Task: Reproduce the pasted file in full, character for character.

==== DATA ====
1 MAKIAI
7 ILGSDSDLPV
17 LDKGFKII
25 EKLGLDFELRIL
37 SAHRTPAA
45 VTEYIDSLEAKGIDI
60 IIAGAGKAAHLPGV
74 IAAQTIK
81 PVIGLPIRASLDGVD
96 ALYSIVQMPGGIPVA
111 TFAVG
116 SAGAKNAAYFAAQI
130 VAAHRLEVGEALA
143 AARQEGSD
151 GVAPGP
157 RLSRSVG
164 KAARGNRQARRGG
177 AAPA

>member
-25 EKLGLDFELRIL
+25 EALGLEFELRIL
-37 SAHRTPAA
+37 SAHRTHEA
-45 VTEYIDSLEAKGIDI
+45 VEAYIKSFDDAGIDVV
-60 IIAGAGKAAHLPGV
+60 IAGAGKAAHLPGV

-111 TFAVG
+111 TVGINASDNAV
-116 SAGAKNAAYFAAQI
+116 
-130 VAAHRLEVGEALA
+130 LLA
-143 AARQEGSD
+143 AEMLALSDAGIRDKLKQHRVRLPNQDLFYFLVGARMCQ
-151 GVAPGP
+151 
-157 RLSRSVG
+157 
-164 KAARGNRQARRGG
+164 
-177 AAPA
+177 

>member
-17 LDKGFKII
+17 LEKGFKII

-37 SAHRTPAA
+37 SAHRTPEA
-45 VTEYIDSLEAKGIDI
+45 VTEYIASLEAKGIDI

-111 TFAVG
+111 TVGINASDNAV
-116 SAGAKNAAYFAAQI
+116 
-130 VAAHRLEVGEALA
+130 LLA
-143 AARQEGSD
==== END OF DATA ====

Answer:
1 MAKIAI
7 ILGSDSDLPV
17 LDKGFKII
25 EKLGLDFELRIL
37 SAHRTPAA
45 VTEYIDSLEAKGIDI
60 IIAGAGKAAHLPGV
74 IAAQTIK
81 PVIGLPIRASLDGVD
96 ALYSIVQMPGGIPVA
111 TFAVG
116 SAGAKNAAYFAAQI
130 VAAHRLEVGEALA
143 AARQEGSD
151 GVAPGP
157 RLSRSVG
164 KAARGNRQARRGG
177 AAPA

>member
-25 EKLGLDFELRIL
+25 EALGLEFELRIL
-37 SAHRTPAA
+37 SAHRTHEA
-45 VTEYIDSLEAKGIDI
+45 VEAYIKSFDDAGIDVV
-60 IIAGAGKAAHLPGV
+60 IAGAGKAAHLPGV

-111 TFAVG
+111 TVGINASDNAV
-116 SAGAKNAAYFAAQI
+116 
-130 VAAHRLEVGEALA
+130 LLA
-143 AARQEGSD
+143 AEMLALSDAGIRDKLKQHRVRLPNQDLFYFLVGARMCQ
-151 GVAPGP
+151 
-157 RLSRSVG
+157 
-164 KAARGNRQARRGG
+164 
-177 AAPA
+177 

>member
-17 LDKGFKII
+17 LEKGFKII

-37 SAHRTPAA
+37 SAHRTPEA
-45 VTEYIDSLEAKGIDI
+45 VTEYIASLEAKGIDI

-111 TFAVG
+111 TVGINASDNAV
-116 SAGAKNAAYFAAQI
+116 
-130 VAAHRLEVGEALA
+130 LLA
-143 AARQEGSD